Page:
We have covered most of this except the straight run from Adam’s Island through Big Sound to Skiddy Island.

To follow this route safely using the Mark I eyeball you will need at least five miles visibility and settled conditions; if you intend to use a GPS as primary navigation in low visibility, plot your course in a zigzag through the widest bits of the channel and give that Belly Rock a wide berth; don’t even think about GPessing through between Rabbit Island and South Rock.

If you have the necessary visibility to pick out the northern of the twin summits on Beenteeanne then you can line up Black Rock (which is small and low) with it and follow that line through South of Belly Rock to abeam Low Island when you can shape your course for Skiddy Island.

After that it is just a case of heading for the middle of the gap between Reen Point and The Battery and working your way up to Castletownshend to find a suitable spot to anchor for the night.

Berthing, Mooring & Anchoring

The minor coastal anchorages have been covered above.

In Castle Haven itself there are several options. At Castletownshend anchor either side of the main channel as there are reports of sea grass on the bottom in the middle of the channel which will make the holding weaker. We are told that there is a good place to anchor on the Western side just before you get to the main moorings. 

Just to the North of the village there is a promontory (Cat Island) which would give better shelter than further down the bay but tends to have a fair few boats on moorings which limits the chances of finding space for yourself.  If you have come up at HW, the lagoon beyond the gravel spit will look inviting but there’s only a very shallow covering of water there and it is not an option unless you want to sit on the mud for a lot of your stay. 

The river further up is navigable if you have a shallow draft and you’d be able to find a spot to moor fore and aft but you would be giving yourself a long row back to what passes for the centre of civilisation here!!

One place that we haven’t mentioned is the sandy bay on the West side of the entrance just above Battery Point which would provide an anchorage in settled conditions but it is very open to the weather if it should spring up from the South.
Note that there is a submarine cable crossing the inlet from the Castletownshend side to the slip at Reen.

Facilities

There is water on either side available from a tap on Reen Pier and one on the slip at Castletownshend.  There is enough depth from half tide to come alongside the pier at Reen if you need substantial re-bunkering. Other than that there is a shop at the top of the main street which does have gas and petrol (but no diesel)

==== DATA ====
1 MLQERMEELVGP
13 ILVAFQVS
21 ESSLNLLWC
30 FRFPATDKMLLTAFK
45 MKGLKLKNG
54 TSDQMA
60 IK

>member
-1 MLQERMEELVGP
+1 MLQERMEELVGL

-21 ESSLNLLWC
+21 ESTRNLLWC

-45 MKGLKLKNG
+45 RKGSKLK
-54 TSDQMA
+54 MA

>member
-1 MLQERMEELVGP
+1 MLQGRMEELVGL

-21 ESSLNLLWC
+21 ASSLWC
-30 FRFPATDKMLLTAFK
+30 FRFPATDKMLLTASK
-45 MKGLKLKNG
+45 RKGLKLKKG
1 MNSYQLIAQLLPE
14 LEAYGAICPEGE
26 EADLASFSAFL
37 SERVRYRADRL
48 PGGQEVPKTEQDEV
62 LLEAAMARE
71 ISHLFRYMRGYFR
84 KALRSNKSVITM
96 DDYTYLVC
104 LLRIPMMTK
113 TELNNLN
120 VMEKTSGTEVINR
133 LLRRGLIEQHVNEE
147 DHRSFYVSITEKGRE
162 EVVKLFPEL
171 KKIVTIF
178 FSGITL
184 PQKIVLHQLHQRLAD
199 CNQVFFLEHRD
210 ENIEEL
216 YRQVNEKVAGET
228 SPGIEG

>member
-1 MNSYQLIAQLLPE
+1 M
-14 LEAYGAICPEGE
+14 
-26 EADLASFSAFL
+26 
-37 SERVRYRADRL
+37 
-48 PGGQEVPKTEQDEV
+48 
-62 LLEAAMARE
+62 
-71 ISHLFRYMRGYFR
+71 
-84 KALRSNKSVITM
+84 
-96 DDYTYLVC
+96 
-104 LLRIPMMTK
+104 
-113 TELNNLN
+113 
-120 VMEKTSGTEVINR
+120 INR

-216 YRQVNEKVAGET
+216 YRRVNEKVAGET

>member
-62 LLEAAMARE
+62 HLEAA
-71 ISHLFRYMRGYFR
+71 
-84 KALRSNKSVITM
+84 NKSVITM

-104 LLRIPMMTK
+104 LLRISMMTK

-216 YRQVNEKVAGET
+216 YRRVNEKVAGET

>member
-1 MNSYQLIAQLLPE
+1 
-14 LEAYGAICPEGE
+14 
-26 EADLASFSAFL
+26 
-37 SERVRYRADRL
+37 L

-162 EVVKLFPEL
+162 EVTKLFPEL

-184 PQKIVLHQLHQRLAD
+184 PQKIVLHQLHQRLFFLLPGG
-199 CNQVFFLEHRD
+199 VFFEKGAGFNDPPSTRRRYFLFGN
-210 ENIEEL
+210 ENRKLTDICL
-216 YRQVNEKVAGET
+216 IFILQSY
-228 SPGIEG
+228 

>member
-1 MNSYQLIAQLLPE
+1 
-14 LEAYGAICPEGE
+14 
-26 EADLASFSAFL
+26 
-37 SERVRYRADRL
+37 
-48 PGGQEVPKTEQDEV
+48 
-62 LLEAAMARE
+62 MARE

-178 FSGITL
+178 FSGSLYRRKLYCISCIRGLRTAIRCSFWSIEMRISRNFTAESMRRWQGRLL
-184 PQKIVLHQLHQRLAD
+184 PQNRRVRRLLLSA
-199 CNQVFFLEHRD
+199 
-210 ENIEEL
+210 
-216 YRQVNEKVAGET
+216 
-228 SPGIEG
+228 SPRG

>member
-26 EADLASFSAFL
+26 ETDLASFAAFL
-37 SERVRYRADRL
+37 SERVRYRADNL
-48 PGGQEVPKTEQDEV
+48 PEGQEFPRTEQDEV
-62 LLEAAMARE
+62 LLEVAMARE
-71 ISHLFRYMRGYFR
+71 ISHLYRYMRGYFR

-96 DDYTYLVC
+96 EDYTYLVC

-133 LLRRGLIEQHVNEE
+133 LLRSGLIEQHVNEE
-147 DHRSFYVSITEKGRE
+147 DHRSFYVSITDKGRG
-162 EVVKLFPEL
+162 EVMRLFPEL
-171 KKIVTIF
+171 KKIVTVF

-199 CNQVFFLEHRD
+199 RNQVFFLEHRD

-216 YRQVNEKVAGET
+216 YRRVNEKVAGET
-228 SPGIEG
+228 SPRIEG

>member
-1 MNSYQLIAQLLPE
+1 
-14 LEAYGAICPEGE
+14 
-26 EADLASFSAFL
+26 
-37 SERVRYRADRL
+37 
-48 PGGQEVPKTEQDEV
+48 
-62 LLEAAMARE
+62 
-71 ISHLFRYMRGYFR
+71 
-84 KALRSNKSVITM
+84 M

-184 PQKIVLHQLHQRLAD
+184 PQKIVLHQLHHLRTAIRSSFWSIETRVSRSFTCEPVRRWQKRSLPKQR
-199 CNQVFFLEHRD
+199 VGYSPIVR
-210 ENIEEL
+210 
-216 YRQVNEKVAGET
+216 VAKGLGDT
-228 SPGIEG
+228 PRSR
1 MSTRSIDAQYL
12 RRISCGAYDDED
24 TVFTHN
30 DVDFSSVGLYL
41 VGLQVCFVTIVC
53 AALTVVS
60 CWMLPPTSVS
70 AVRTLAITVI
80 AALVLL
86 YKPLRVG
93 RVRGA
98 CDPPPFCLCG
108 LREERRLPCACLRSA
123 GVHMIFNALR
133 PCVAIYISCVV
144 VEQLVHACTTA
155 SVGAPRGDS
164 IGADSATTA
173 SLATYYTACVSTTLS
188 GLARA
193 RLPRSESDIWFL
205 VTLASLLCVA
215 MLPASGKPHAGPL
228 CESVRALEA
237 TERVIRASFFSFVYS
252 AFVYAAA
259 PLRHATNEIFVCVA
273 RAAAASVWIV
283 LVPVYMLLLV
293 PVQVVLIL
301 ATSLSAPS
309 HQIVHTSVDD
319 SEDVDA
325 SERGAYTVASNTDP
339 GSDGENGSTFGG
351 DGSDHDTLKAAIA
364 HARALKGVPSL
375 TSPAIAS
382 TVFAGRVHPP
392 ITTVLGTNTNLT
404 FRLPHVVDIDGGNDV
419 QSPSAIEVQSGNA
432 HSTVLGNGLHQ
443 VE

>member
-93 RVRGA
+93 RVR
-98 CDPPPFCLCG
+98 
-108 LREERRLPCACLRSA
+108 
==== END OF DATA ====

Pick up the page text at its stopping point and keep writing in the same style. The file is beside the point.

Eating, Drinking & Entertainment

A stroll up the Main Street (“up” being the operative word) will lead you to Mary Ann’s Restaurant which, by all accounts, should not be missed. Our member in Ningaloo was disappointed with this watering hole but it does receive rave reviews elsewhere (though there has been an adverse report on their fish an' chips!) They also house an Art Gallery there. 

The Castle is open to visitors during the summer and there is also a church here which holds a series of classical music concerts on Thursday evenings in July and August which are held in high repute. You can expect the village to be very busy on those evenings.

Links

Your Ratings & Comments

6 comments
UPDATE SUMMER 2021
Written by Don Thomson 3 | 23rd Aug 2021
I reviewed these notes in August 2021. There are no changes but the water at Reen pier may be historical. Our best advice is not to rely on being able to obtain fuel or water here.
Update Summer 2019
Written by Don Thomson 3 | 15th Jul 2019
These notes were reviewed in July 2019. Thanks to Ningaloo for the comments below; we've modified our comments re Mary Anns which were made years ago!! We have edited the contents to include his anchorage
Nice anchorage, disappointing food
Written by Ningaloo | 5th Jul 2019
Nice spot to anchor just to the left as you approach the main moorings. We had 1m below our 2m keel with good holding.
A little disappointed with Mary Ann's restaurant. The lamb rump was more like slices of reheated roast and the monkfish was smothered in a cream sauce that was not to my taste.
UPDATE APRIL 2017
Written by Don Thomson | 20th Apr 2017
I reviewed thses notes in April 2017 and added new charts, otherwise no changes
Update 2015
Written by dononshytalk | 13th Apr 2015
These notes were reviewed by Don in April 2015. I've made no changes
Update November 2013
Written by dononshytalk | 19th Nov 2013
These notes were updated by Don Thomson on the 19th November 2013. No Changes